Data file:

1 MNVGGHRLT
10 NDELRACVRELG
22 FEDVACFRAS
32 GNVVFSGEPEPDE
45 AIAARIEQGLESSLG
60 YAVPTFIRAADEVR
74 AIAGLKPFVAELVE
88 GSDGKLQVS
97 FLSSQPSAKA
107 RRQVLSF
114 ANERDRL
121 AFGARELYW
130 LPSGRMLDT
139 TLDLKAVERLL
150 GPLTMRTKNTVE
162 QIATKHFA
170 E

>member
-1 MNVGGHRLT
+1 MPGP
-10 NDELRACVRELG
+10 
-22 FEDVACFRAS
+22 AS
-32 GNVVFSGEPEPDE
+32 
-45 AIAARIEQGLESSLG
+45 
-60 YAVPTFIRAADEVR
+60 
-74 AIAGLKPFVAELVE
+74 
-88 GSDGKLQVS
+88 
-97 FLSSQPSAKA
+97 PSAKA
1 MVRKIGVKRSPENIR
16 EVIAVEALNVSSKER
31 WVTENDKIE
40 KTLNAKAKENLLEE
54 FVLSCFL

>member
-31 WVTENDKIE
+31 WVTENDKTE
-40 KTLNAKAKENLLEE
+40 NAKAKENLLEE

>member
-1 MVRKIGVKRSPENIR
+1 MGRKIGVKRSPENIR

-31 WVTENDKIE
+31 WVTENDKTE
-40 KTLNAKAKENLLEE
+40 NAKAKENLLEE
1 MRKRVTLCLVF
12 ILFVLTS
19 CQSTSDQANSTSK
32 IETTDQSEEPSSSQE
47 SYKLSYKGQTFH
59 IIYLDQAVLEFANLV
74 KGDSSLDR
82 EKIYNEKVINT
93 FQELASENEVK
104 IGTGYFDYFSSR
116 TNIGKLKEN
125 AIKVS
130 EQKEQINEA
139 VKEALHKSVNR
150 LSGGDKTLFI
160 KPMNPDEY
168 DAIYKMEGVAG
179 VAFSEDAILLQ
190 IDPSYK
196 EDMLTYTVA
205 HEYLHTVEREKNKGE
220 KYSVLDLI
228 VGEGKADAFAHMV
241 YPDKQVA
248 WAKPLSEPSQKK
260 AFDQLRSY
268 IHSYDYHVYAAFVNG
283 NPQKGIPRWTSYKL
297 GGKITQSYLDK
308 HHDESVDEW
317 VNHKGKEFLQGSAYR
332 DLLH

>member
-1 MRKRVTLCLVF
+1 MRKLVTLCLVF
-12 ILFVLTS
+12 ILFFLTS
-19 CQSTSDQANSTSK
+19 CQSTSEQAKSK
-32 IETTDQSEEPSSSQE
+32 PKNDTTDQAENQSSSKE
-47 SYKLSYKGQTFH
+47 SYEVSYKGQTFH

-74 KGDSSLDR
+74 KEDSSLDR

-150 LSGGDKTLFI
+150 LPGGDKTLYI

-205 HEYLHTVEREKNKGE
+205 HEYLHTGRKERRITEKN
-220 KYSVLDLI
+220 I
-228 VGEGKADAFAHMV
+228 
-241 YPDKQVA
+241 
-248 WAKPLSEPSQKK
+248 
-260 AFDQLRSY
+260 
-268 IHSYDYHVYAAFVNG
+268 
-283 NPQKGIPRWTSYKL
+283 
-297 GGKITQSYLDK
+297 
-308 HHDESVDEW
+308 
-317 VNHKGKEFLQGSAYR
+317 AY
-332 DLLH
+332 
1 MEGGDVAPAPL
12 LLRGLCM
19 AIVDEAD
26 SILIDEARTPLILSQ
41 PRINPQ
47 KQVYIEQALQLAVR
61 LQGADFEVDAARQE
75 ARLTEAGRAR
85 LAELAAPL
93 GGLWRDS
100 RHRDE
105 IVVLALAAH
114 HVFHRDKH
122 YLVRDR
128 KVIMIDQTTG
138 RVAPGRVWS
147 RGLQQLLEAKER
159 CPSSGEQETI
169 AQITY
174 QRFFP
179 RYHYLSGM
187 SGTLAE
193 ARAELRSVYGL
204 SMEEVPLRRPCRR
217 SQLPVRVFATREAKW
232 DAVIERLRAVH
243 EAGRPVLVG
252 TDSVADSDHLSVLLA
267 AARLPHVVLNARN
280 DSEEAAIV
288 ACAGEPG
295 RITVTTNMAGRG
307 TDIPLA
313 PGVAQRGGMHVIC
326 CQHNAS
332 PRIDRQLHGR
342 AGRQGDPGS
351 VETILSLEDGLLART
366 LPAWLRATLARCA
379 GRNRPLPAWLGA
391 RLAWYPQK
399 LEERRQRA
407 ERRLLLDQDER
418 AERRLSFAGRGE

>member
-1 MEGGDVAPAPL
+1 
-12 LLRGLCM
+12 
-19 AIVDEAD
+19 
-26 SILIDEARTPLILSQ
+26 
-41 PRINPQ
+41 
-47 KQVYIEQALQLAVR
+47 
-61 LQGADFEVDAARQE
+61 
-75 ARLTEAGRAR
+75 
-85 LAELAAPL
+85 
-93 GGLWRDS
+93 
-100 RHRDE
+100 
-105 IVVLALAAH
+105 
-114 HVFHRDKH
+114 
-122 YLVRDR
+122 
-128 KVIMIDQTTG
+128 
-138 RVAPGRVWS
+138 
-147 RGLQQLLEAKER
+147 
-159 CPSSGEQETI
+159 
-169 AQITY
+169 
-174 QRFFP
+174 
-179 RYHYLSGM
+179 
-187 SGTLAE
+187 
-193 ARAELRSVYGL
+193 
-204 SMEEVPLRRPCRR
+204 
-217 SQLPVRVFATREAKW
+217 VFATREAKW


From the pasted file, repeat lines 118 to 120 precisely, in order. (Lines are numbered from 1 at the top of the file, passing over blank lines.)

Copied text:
+297 
-308 HHDESVDEW
+308 